The situation today is unlike, say, as late as a few years ago, when the state of necessity still existed. [I think we must reject the premise that the “state of necessity” justified defying the expressed will of the Supreme Pontiff and consecrating bishops, which wounded the whole Church. – Fr. Z] The problem is, this “state” is fast deteriorating, and the SSPX no longer has the “monopoly” of having the true faith and the mandate of saving souls: there are many places now where “necessity” no longer exists because of the FSSP, the ICK, the SSJV, IBC and many other traditions fraternities and society of priests. If the SSPX insists on being what they are and insists to be where they are, soon they will be running a parallel church and magisterium as the Orthodox, et al., whose Sacraments may be valid but illicit, and the schism will be made concrete. The SSPX is presently enjoying the use of the “extraordinary jurisdiction” supplied not by the Pope but by Holy Mother Church because of the state of necessity. Without this special jurisdiction, the SSPX doesn’t have priestly faculties (they are still suspended a divinis), and their absolutions won’t be worth the prayer they say, confession will be invalid.

    The restoration (of all things in Christ) cannot be accomplished outside the pale of the Church. In effect the SSPX must be within the citadel and do the battle there. Outside would be a quixotic attack against imaginary windmills. They want to restore what was lost, then they shouldn’t wait for Rome to return to Tradition. They have to reconcile and be in union with Peter, for it is with Peter that the Catholic Church can be found, outside of her, there is no salvation.

  24. Ralph Roister-Doister says:

    I think the best thing Catholic leaders genuinely interested in reconciling with the SSPX could do is clean their own house in a serious and numerically significant manner.

  25. Leonard says:

    The perception that parishioners can attend the Old Mass elsewhere now post Summorum Pontificum, is ill-conceived. Most clerics (not all) but MOST will not offer the Old Mass. Even if they did, one cannot inject or instill reverence and a sensus Catholicum into what is, essentially, a ‘Protestant-formed’ mind set. The only time I now attend a Novus Ordo Mass is at funerals. I am scandalised and appalled at the behaviour and comportment of the so-called “Catholics” congregation. They behave as if at a sporting or entertainment venue outwardly unaware of what is supposed to be being offered – a Sacrifice. The celebrant (or President as they like to be considered) could be any ‘master of ceremonies’ merely putting on a ‘show’ – as Francis Cardinal Arinze (Congregation for Divine Worship and Discipline of the Sacraments) recently described them as, “Reverend showmen”. Beats me how they can still use the adjective “discipline” whilst keeping a straight face. One encounters different versions of the N O depending on the particular parish.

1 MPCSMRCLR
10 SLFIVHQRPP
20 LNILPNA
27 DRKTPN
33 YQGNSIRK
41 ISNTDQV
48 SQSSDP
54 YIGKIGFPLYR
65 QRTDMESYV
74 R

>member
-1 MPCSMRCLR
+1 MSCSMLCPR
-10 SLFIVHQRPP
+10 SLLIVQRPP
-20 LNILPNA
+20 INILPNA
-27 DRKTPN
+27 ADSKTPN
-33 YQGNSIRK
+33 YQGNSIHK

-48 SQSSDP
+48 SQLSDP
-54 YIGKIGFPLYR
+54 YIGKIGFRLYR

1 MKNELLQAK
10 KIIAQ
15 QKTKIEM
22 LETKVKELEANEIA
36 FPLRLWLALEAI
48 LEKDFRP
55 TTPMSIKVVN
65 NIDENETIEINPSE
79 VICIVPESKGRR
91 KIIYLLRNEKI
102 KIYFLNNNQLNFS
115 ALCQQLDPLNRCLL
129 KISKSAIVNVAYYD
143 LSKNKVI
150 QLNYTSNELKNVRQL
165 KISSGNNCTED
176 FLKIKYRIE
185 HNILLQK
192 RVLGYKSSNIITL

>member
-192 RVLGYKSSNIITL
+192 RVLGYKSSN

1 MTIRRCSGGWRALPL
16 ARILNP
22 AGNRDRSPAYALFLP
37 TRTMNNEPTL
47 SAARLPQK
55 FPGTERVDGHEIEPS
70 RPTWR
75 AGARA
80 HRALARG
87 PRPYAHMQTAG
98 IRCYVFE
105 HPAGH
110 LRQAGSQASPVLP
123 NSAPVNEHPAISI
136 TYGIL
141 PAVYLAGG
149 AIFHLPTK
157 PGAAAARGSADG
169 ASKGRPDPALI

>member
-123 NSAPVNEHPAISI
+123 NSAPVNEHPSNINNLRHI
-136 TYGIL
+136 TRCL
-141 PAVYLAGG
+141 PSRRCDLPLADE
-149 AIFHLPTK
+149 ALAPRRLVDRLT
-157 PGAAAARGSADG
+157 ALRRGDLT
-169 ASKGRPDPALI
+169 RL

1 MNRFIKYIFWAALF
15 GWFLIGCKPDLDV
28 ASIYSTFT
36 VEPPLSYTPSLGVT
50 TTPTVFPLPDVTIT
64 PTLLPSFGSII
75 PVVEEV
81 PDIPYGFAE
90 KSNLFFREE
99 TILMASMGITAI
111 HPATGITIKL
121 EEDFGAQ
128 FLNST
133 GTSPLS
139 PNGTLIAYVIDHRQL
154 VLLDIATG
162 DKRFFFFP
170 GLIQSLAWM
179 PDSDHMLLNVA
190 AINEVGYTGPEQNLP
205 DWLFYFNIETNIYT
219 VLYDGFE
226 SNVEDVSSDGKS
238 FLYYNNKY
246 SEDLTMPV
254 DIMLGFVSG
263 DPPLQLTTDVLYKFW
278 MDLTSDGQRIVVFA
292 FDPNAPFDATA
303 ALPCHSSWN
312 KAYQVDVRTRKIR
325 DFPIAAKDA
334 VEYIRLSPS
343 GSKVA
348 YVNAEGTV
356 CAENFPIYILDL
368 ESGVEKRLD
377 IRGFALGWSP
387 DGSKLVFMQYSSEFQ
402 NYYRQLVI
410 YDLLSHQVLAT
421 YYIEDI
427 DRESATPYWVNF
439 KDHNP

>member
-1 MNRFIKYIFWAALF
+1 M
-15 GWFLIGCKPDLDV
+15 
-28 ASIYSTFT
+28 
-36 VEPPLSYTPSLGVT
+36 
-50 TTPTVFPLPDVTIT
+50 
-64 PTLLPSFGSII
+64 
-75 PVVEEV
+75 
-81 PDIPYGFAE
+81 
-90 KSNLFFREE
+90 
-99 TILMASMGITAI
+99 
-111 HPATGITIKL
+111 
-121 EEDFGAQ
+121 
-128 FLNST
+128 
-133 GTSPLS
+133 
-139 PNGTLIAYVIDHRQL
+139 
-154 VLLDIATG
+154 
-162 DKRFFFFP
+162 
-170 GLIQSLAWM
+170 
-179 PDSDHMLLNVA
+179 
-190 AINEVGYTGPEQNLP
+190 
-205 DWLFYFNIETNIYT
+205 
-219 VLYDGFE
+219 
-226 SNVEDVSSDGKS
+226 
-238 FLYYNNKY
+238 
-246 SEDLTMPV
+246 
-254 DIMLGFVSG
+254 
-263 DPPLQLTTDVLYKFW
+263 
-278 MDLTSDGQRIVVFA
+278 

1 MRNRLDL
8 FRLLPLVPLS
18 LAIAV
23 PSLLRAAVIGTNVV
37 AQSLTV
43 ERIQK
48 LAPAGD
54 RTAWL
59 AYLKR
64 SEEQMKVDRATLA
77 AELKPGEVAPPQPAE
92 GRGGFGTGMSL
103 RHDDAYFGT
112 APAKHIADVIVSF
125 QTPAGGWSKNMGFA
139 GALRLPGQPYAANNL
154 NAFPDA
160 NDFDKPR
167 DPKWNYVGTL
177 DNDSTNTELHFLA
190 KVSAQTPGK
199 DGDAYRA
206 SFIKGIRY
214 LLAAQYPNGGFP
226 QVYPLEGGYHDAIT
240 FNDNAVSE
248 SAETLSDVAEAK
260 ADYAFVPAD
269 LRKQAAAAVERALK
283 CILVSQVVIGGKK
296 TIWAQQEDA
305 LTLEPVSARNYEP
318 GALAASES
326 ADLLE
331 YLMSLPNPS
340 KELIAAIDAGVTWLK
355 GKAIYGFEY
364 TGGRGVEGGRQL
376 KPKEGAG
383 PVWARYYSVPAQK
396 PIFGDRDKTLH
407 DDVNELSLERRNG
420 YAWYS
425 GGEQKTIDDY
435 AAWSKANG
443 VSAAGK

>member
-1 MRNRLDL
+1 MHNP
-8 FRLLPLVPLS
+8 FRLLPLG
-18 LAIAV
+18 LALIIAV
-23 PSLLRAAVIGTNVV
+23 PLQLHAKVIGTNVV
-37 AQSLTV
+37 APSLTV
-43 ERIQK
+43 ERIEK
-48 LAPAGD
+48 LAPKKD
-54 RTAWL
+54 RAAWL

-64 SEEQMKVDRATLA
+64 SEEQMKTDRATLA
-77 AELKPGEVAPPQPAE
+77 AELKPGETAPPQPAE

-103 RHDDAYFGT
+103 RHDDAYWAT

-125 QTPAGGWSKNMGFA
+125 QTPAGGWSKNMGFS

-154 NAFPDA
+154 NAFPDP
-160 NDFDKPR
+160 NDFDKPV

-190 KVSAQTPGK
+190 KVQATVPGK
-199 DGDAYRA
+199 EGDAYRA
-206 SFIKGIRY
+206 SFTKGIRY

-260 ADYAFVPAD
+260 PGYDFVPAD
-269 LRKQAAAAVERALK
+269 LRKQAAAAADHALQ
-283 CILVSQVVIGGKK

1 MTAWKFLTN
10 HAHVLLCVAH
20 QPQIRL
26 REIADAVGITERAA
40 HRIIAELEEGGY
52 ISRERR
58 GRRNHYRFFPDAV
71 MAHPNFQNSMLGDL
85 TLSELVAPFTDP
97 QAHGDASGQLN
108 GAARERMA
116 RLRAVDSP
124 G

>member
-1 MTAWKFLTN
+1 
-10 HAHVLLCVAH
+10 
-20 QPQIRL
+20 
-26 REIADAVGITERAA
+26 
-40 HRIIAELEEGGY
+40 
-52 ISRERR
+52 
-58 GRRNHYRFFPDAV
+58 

Finally, for an Australian problem, what is “Catholic” about priests who refuse to administer Holy Communion to a kneeling communicant? Answer: Whatever they have become, they are no longer “Catholic”. Arch. Lefebvre warned of this long ago.

    [Remember: This isn’t just about liturgy. – Fr. Z]

  26. Ralph Roister-Doister says:

    Anyone who thinks that, with the motu proprio, the problem is — poof! — solved, is sadly deluded. [Again: This isn’t just about liturgy. – Fr. Z]